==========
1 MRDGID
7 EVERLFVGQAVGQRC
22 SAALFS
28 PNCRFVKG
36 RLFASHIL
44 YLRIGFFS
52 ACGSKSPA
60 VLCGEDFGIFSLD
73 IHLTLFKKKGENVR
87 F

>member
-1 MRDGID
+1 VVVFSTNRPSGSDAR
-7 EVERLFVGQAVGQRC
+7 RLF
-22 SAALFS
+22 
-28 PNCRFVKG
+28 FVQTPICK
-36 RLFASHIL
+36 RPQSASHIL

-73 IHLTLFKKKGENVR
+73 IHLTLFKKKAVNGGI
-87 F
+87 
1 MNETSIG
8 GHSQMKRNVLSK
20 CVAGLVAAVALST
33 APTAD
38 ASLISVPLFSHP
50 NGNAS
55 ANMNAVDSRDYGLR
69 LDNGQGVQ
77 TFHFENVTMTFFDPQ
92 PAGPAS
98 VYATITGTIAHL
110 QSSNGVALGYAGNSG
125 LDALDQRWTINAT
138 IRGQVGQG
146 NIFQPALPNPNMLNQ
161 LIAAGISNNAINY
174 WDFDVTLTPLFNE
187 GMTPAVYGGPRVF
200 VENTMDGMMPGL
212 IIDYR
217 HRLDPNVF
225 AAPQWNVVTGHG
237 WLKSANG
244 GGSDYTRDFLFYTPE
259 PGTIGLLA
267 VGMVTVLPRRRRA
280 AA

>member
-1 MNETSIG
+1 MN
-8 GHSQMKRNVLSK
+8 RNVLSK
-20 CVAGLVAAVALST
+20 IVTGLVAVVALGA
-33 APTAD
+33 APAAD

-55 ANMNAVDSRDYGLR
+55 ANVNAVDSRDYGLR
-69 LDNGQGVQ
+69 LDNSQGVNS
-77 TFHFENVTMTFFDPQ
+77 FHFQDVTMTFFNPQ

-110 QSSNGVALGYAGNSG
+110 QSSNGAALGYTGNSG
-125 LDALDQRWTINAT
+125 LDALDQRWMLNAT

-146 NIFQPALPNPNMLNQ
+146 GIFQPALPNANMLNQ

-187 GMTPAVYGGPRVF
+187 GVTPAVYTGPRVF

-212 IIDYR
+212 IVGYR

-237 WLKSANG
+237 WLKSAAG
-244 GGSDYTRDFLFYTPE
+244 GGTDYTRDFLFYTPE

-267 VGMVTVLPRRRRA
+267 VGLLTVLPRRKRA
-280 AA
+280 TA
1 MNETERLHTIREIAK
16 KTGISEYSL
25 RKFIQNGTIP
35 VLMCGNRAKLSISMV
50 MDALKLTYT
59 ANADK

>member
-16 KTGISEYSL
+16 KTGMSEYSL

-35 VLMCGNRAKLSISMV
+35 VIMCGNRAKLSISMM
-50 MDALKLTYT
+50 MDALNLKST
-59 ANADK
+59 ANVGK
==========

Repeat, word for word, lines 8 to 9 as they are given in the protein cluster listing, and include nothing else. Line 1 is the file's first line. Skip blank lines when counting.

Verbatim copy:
60 VLCGEDFGIFSLD
73 IHLTLFKKKGENVR